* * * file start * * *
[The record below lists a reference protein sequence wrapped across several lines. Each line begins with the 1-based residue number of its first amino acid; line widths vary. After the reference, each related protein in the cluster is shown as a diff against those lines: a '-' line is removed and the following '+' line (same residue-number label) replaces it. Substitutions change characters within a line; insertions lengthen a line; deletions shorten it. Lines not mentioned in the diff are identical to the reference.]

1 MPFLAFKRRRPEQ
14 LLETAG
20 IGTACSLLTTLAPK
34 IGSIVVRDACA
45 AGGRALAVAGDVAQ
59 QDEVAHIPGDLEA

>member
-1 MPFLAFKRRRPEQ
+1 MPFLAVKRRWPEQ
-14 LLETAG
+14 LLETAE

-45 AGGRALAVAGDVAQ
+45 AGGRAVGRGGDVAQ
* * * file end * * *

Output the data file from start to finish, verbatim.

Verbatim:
[The record below lists a reference protein sequence wrapped across several lines. Each line begins with the 1-based residue number of its first amino acid; line widths vary. After the reference, each related protein in the cluster is shown as a diff against those lines: a '-' line is removed and the following '+' line (same residue-number label) replaces it. Substitutions change characters within a line; insertions lengthen a line; deletions shorten it. Lines not mentioned in the diff are identical to the reference.]

1 MPFLAFKRRRPEQ
14 LLETAG
20 IGTACSLLTTLAPK
34 IGSIVVRDACA
45 AGGRALAVAGDVAQ
59 QDEVAHIPGDLEA

>member
-1 MPFLAFKRRRPEQ
+1 MPFLAVKRRWPEQ
-14 LLETAG
+14 LLETAE

-45 AGGRALAVAGDVAQ
+45 AGGRAVGRGGDVAQ